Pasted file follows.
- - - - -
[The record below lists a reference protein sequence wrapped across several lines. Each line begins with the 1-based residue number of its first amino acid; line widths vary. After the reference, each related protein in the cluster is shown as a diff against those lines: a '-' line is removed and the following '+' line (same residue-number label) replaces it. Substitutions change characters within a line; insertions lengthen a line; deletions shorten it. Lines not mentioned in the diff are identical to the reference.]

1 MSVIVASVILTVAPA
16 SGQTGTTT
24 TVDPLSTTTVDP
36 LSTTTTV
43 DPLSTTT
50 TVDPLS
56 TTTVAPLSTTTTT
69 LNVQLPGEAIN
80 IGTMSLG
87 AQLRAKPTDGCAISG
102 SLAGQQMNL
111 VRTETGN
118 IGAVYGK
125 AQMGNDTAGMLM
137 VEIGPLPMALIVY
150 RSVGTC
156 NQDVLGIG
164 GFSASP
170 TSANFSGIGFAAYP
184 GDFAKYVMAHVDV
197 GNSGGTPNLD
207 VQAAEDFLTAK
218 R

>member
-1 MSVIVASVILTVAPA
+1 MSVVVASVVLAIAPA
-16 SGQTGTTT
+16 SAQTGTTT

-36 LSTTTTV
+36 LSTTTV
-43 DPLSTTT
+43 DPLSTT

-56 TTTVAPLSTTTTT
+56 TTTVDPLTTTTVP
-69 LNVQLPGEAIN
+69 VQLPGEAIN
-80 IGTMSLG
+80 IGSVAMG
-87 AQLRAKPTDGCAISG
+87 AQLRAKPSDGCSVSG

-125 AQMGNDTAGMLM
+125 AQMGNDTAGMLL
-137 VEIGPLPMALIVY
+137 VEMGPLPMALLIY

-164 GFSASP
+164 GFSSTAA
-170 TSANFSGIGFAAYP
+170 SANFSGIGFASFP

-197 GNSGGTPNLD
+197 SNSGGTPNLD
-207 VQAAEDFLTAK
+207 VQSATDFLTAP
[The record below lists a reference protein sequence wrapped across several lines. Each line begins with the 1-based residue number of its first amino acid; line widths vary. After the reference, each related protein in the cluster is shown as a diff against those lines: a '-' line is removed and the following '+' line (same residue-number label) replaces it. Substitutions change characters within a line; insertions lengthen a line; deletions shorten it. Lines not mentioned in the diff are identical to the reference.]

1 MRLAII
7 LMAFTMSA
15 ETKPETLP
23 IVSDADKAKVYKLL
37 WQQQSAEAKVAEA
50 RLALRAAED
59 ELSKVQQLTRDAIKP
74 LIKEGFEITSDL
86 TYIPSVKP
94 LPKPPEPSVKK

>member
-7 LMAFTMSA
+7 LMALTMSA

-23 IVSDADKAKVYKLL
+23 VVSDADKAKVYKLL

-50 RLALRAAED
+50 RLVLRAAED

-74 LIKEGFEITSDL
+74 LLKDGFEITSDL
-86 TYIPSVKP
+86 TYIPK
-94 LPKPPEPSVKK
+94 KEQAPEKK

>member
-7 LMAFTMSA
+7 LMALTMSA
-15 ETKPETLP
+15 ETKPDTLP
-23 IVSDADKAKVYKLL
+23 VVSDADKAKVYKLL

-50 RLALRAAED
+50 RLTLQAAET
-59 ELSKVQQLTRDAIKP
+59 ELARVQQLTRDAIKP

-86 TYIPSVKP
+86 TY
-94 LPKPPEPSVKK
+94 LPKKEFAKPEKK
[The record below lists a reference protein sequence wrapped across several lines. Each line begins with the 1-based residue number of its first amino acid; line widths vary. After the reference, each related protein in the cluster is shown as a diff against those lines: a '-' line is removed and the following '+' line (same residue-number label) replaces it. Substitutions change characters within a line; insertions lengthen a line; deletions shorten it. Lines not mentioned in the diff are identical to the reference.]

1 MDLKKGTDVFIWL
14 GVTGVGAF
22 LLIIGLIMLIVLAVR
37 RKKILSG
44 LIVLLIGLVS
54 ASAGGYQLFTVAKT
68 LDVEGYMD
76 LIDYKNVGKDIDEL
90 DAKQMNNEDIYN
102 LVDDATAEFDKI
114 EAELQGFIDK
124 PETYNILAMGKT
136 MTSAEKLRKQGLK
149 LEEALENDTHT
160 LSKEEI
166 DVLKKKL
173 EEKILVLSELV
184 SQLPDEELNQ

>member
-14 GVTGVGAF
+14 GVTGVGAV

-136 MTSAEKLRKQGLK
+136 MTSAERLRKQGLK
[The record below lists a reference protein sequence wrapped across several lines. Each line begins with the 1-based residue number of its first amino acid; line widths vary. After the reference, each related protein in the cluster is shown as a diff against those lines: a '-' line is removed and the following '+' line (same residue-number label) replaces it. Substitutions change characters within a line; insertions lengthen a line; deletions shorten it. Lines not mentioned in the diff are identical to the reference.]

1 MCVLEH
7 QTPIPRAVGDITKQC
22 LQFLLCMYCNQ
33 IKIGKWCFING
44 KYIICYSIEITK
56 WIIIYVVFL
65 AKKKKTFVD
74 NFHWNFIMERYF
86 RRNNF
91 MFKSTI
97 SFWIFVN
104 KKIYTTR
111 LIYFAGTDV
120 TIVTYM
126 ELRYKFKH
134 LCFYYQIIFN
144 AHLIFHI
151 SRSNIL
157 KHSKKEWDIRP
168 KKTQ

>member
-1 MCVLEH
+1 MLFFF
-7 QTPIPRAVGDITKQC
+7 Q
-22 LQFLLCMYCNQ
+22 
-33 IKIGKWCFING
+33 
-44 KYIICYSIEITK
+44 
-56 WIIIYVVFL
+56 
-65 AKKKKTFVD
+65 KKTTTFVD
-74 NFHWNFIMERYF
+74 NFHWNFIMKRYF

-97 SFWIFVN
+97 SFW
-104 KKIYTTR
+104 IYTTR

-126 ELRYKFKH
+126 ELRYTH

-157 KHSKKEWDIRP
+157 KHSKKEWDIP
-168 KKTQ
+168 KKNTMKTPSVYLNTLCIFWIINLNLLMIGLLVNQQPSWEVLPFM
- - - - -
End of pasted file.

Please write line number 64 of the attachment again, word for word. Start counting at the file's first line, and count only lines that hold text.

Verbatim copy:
94 LPKPPEPSVKK